Billy Sunday's Tabernacle was located on Broadway and 168th Street and was a mecca for those who wished to hear the words of the great fighting evangelist. He was indeed a spellbinding performer who would work out a for a while before going on stage to preach.
Earlier in life he had been a professional ball player and used a lot of his athletic prowess to wow the crowd.
In his tabernacles located in NYC, Chicago, and several other large cities there would be literally tens of thousands waiting to hear him and listen not only his his most unique message but also the music. There was a large well tuned choir under the direction of Homer Rodeheaver.
In fact, they even made some records for the Victor Talking Machine Company in 1917. Recording a 2500 voiced choir singing several religious and patriotic songs. But with the acoustic recording process (recording by horn) they were not successfully recorded. But they did sell. They are at least a very interesting sonic document of the period.
Sunday made millions in his various programs and continued in his business till his death in 1935. Although after WWI he started to fade from the public's interest.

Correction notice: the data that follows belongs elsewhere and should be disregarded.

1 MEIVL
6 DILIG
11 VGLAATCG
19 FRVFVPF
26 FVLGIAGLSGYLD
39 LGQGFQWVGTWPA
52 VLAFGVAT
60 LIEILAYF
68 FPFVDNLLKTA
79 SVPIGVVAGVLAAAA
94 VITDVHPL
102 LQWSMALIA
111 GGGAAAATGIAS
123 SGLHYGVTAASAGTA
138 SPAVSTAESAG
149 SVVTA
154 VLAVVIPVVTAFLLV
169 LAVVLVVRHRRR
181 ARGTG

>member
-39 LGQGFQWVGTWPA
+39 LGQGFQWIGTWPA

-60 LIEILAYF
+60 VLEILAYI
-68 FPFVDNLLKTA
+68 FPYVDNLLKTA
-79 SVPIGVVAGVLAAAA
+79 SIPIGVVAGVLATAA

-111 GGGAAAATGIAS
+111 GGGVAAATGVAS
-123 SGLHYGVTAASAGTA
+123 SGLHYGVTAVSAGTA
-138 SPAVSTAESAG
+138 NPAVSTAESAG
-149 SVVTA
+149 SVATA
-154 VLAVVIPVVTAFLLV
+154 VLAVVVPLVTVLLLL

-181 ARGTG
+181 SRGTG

But the New York Tabernacle was a huge and amazing structure. Torn down in 1992, a relic of another age. Now that is an area of hospitals and professional buildings. I am adding a few pictures of Sunday, the tabernacle, the huge congregation, and even one of their records made in 1917. As you will see below.
Sunday at the White House in 1922 with Secret Service Agent Starling.
Homer Rodeheaver tuning up some of the chorus
Just to give an idea of this huge complex. It was massive and would hold nearly 18,000 people Note the fancy subway entrance.
Just to give an idea of this buildings size. Here it is filled from end to end with passionate followers. It must have been hotter than Hell in there during the summer.
And lastly one of the records made for the Victor Talking Machine Company on June 11, 1917. With a chorus of 2500 and two pianos under the direction of Homer Rodeheaver. In listening to it I can hear a small part of the voices and the basses are pretty much lost altogether. But that was due to the recording process. Still an interesting piece of NYC history.